The U.S. Copyright Office came to Stanford Law School yesterday to conduct a roundtable on Recordation Reengineering, The Stanford Law School Law and Policy Lab submitted comments and a thoughtful White Paper, and live tweeted the proceeding along with us (see @slspolicylab and @fairlyused). The Law and Policy Lab was represented at the roundtable by Peter Holm, third year law student. We interviewed Peter to get the essence of the issue and the White Paper, which is available as document 23 on the Copyright Office comments page.
The roundtable was conducted by Robert Brauneis, Abraham L. Kaminstein Scholar in Residence, U.S. Copyright Office.
The White Paper was submitted to Brauneis by Ariel Green, Sean Harb, Peter Holm, Kingdar Prussien, Kasonni Scales, and Juliana Yee, Copyright Policy Lab Practicum
Mary Minow: What was the impetus that led Stanford to research and write this White Paper?
Peter Holm: The Copyright Office contacted Stanford initially and Professor Paul Goldstein contacted us. I took a copyright class in the Fall of 2012 with Professor Goldstein. He emailed a few of us over the summer to see if we were interested. He described it as a chance to offer concrete suggestions to modernize the Copyright Office operations.
Minow: That sounds broad. When did the focus narrow to copyright document recordations?
Holm: That narrower focus developed in the Fall as we spoke with Maria Pallante, Register of Copyrights; Jacqueline Charlesworth, General Counsel, United States Copyright Office, and then with Professor Bob Brauneis who is there as a scholar in residence on these issues.
Minow: Why does this matter?
Holm: To have economic value, an owner of copyrighted works has to be able to sell and make his works available. If you don’t know who the owner is, you can’t make those transactions and the works lose value, so availability of this information is integral.
Minow: How do people find out now about who owns what copyrights?
Holm: It varies by industry. Neither registration of copyrights nor recordation of copyright transfers are required, but both have benefits to the owner. Because taking these steps is voluntary, the amount of information available for any given work varies considerably. So for example, in the music industry, there is extensive ownership information and licensing availability through ASCAP, BMI and the Harry Fox agency. So if I want to play Elton John at a party open to all Stanford students, I can get a license from those collecting societies and not worry about who owns the rights.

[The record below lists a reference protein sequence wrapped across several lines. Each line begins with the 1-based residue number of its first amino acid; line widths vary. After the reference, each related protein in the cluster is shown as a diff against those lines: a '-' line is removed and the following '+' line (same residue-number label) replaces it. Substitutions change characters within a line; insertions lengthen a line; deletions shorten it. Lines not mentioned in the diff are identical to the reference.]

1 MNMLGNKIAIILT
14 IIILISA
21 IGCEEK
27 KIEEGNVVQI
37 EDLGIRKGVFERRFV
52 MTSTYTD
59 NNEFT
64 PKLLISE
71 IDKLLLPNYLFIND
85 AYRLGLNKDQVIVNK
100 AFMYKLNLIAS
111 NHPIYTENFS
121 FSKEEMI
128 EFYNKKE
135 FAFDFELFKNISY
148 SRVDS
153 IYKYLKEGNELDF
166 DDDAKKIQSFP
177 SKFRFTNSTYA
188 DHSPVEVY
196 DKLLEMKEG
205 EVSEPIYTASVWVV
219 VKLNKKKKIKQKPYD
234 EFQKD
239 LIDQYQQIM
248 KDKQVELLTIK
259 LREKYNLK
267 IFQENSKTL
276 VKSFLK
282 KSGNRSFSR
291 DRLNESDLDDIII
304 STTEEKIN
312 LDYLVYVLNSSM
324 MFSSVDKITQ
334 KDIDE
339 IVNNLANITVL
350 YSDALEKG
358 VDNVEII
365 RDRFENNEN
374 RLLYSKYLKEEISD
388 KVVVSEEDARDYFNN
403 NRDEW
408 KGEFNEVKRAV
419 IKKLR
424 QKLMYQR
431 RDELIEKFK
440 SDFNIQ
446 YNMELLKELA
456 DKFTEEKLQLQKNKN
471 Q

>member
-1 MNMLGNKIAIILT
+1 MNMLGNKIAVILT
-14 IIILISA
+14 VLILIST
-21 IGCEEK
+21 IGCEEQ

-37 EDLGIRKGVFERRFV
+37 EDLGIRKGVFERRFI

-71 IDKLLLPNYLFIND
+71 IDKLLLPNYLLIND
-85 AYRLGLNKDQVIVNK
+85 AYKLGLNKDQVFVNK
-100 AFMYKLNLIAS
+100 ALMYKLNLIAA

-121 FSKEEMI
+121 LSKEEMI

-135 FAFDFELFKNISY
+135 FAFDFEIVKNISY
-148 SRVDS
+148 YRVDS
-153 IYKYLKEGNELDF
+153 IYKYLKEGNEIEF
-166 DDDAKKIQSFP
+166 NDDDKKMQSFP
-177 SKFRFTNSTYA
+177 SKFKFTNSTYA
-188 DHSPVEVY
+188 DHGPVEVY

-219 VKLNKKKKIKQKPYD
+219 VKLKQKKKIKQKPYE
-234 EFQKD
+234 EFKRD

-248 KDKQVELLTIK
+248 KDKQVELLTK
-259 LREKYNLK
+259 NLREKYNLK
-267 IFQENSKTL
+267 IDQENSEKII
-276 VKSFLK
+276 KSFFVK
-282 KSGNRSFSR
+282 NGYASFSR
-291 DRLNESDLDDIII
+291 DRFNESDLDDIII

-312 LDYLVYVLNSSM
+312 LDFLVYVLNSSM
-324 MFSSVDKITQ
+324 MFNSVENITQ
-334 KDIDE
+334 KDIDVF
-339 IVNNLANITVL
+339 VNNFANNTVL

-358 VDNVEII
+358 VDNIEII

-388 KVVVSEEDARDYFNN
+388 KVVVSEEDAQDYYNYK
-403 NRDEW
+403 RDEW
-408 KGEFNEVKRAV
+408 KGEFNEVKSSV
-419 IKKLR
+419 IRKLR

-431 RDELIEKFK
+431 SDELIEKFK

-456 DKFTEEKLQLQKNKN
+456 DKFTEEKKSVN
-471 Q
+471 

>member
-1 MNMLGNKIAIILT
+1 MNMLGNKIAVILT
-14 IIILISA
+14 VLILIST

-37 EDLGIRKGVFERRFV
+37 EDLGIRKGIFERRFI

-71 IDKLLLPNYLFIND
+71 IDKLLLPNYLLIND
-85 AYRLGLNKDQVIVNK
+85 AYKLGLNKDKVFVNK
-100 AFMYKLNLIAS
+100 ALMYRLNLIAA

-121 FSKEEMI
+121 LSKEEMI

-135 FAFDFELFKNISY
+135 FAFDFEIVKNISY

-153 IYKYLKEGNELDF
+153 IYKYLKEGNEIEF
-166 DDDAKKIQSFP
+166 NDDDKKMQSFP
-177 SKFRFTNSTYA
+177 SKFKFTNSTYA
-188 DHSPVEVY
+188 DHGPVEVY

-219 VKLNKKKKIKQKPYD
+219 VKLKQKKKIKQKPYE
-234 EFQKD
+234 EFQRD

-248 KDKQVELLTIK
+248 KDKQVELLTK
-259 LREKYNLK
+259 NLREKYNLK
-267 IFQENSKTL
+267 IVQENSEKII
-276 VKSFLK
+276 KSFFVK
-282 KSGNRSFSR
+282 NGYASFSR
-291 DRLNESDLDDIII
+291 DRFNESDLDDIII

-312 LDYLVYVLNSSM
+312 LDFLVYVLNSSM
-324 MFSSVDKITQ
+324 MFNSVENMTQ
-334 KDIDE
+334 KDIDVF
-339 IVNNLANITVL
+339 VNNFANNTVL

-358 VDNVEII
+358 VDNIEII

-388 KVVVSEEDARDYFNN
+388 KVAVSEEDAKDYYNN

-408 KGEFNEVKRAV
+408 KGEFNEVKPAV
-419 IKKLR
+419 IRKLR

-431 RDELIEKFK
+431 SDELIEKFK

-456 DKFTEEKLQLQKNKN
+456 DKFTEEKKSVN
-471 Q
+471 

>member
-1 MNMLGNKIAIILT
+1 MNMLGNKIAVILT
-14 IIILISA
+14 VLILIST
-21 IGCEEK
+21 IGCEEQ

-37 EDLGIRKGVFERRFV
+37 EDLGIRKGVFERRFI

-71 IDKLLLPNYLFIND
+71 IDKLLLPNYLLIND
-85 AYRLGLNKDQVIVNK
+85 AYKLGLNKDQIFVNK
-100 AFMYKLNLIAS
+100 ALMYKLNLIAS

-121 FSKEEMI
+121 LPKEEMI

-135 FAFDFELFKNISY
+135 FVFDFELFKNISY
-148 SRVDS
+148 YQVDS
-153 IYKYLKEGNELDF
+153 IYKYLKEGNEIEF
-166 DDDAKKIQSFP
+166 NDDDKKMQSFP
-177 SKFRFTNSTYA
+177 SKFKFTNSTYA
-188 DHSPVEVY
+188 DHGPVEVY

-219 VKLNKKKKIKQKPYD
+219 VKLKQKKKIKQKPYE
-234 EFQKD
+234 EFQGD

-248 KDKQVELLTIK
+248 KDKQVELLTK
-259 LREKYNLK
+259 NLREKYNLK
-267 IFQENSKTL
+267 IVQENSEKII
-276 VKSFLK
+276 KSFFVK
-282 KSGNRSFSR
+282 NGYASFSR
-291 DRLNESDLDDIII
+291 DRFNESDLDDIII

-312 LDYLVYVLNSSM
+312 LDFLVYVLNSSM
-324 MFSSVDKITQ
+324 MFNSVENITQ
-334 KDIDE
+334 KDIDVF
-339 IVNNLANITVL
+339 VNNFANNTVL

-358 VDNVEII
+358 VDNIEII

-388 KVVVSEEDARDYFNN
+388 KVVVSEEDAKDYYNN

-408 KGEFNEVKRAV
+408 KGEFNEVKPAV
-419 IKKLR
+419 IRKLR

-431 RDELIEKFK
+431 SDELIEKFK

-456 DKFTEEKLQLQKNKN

Whereas if I find a book in the library, published in 1955 and I want to use it, it’s harder to find information. There are probably records at the Copyright Office for the initial owner, as registration used to be required, but subsequent transfers might not have been recorded, so many questions remain. Did he transfer the copyright at some point? If not, is the author still alive? Did it go to his heirs, and who are they?
There is a substantial cost to investigating this, and often one doesn’t know who to talk to.
Minow: What’s the gist of your proposal?
Holm: It’s not a proposal per se. It’s really a list of options and tradeoffs. We look at the role of the copyright office. Should it hold a giant database, partner with third parties? Really it comes down to how do we best provide access to the public and get the information they need without overly burdening authors with unnecessary requirements? We don’t want to make it too hard for them to exercise their rights to transfer works, since transfers are potentially beneficial.
Minow: What are the benefits of recording transfer documents, since it’s not required?
Holm: It gives constructive notice of the transfer. Also, if you record a transfer document there is a presumption of validity for that document over subsequent instruments of transfer of the same title.
Minow: Thanks for talking with us today.
Peter Holm is a third year law student at Stanford Law School.
Mary Minow is the Executive Editor of the Stanford Copyright & Fair Use page.